- There has been an incident involving a number of individuals, all of whom have separate claims, such as damage to a number of neighbouring properties.
- There are issues affecting the community, such as noise, working hours or planning.
How do I prepare for a mediation?
The preparation required for the mediation depends on the dispute and the parties involved.
What is paramount however is that all parties bear in mind that in a facilitative mediation (which is the norm), they must persuade the other party of their case, not the mediator. Indeed, the Jackson ADR Handbook says position papers should be written in plain English, logically ordered, concise and:
“capable of being understood by the parties as well as the lawyers and the mediator.”
The Handbook also says that position papers should not read like a statement of case. It suggests including a section on the “party’s interests and objectives”, which identifies the “key objectives that the party wants to achieve at the mediation” and that can:
“draw attention to the costs of proceeding to trial, the element of irrecoverable costs, the desire to preserve relationships, the time it will take to resolve the [dispute] if mediation is unsuccessful or any other factors that influenced the party to mediate rather than litigate the dispute.”
Building disputes, irrespective of their value, can be complicated by certain factors, such as a long list of alleged defects or events. Parties sometimes wish to bypass detailed points and negotiate instead on an entirely commercial basis. However, where one or more parties wants to discuss the detail of items (or at least some of them), thought is required about how to present the case at mediation in a manageable way.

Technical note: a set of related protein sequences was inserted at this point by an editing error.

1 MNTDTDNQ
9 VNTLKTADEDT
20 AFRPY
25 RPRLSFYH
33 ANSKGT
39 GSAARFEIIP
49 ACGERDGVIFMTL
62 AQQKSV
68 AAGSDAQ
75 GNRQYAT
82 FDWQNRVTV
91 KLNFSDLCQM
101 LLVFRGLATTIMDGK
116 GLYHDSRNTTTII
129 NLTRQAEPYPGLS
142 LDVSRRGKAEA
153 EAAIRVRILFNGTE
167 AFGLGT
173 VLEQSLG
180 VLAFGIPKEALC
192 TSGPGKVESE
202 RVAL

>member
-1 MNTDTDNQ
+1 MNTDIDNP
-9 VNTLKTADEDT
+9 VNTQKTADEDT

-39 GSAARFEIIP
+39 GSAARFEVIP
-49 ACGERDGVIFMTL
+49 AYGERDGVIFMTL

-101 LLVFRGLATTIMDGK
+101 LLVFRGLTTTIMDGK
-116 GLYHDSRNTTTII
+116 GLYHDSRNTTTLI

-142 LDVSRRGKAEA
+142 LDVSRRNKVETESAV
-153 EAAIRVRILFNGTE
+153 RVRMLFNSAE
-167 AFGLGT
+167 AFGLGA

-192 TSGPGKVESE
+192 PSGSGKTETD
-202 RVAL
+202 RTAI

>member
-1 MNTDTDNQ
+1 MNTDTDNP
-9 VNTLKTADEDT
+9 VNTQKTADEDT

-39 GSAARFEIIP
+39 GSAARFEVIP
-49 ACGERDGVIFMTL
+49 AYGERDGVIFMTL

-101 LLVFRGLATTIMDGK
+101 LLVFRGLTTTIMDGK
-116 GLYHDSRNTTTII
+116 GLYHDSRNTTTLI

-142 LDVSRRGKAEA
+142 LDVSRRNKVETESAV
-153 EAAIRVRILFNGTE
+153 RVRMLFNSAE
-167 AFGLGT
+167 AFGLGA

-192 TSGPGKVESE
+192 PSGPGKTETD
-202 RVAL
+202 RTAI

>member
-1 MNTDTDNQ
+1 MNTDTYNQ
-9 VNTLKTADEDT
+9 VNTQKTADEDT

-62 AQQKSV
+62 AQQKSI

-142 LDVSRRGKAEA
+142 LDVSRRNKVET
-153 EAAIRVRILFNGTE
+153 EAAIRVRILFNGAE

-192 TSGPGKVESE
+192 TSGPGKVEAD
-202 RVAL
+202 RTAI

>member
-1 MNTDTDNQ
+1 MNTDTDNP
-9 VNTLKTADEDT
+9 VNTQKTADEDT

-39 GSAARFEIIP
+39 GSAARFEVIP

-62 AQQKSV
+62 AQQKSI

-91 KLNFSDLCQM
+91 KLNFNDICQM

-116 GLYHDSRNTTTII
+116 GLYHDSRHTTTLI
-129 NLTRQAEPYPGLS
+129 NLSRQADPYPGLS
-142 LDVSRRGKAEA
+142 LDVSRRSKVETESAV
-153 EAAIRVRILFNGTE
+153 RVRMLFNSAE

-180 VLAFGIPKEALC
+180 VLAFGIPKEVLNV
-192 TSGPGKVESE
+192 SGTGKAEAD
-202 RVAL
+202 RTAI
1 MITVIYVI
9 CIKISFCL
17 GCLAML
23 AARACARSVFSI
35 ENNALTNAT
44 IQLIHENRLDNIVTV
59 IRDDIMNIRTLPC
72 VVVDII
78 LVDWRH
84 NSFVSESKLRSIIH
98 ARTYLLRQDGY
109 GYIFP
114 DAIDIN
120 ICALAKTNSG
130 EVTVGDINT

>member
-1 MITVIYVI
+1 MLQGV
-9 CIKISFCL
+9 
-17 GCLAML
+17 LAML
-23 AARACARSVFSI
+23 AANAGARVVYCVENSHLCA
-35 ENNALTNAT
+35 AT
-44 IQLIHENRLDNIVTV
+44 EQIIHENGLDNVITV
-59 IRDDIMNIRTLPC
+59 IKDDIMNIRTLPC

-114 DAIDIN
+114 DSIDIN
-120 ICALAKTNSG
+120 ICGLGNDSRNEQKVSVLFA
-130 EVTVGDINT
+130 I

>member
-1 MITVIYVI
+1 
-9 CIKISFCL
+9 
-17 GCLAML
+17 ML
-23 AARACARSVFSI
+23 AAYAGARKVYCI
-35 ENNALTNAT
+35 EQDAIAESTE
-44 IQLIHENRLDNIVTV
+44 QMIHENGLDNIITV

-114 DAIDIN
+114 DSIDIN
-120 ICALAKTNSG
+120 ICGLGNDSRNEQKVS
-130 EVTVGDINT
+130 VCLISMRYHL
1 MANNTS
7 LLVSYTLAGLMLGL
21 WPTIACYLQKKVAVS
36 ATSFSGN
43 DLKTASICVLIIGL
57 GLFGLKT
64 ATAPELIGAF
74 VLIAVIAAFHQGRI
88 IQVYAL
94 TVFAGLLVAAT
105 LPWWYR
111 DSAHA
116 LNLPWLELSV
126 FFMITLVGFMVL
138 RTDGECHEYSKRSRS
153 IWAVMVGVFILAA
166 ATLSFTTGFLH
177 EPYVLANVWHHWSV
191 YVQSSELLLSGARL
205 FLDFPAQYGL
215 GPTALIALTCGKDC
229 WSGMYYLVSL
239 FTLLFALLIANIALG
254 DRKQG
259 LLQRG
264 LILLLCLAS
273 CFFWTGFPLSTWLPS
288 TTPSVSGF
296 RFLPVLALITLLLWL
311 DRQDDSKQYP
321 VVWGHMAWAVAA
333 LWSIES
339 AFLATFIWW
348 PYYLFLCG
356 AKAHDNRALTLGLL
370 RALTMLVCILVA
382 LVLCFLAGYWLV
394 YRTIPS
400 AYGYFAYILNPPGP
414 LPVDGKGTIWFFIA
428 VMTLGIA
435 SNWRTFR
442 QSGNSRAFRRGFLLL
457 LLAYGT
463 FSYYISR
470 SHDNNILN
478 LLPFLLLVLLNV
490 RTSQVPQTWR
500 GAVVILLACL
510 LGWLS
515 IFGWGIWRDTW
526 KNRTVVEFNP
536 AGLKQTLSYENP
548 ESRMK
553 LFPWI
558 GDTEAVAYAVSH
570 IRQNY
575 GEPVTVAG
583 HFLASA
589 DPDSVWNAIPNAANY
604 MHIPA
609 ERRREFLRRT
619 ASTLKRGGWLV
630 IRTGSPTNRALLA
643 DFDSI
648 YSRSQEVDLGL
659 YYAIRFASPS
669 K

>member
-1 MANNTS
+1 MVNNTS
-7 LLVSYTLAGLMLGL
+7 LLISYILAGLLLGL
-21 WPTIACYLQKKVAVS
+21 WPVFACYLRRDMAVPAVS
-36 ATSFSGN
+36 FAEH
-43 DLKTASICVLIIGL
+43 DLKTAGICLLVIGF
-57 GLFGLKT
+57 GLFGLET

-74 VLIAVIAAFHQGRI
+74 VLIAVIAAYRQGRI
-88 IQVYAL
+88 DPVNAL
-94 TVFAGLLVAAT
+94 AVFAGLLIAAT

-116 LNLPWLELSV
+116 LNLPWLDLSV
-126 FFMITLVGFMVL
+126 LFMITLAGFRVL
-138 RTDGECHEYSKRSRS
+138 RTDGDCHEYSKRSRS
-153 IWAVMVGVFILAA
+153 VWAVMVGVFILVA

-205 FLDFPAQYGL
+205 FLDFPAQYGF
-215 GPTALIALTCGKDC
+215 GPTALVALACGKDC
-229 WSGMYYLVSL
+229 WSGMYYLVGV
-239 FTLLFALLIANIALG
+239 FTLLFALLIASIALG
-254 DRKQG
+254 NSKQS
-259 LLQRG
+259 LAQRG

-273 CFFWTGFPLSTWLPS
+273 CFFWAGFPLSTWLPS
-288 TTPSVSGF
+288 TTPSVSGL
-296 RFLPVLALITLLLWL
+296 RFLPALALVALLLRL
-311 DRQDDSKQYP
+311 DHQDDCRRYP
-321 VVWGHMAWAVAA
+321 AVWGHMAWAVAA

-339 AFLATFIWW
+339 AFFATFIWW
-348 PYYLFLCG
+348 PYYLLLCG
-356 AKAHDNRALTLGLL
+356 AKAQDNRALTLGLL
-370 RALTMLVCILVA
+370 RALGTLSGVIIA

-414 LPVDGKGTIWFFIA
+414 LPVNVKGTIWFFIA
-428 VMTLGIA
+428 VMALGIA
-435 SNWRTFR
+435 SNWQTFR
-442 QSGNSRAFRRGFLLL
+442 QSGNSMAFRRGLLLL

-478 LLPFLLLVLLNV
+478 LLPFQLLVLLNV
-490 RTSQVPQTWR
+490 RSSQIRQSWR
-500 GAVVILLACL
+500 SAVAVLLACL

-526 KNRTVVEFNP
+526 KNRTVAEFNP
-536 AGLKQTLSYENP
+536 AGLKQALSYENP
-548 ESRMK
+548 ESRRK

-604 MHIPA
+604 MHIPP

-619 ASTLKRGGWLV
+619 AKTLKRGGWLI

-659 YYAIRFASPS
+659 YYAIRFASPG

How do I present a complicated construction case at a mediation?
Ways to potentially manage complicated construction cases include:
- Where there is a list of defects, holding the mediation (entirely or in part) at site or using media to show videos or photos of the complaints.
- If pleadings are yet to be served, putting together a mini-Scott Schedule listing all or some of the complaints and identifying their value.
- Putting complaints into categories or listing items by value and suggesting or agreeing that the top five or ten items or categories in value are discussed.
- Cross referring items to a mini-bundle containing photographs of the defect or issue, a key document and a cost.
- If resolution of the dispute requires the input of an expert, agreeing in advance that experts attend the mediation (perhaps at an agreed time) and give a presentation and/or have a joint meeting to seek to narrow or resolve issues.
As to what else to consider, see my previous comments on advance planning and preparation of a draft settlement agreement.
What happens on the day?
Again, mediation is an entirely flexible process. During the mediation day, there are often open meetings that some or all of the members of each party’s team attends.
Meetings between the decision makers, either on their own or with the mediator, are common, as are meetings of legal representatives or experts. Such face to face meetings allow those with knowledge of the dispute (either directly or in a wider context) to present their position, listen to the response and directly respond or answer any queries about it.
Every mediation is different. How the mediation day unfolds depends on the parties.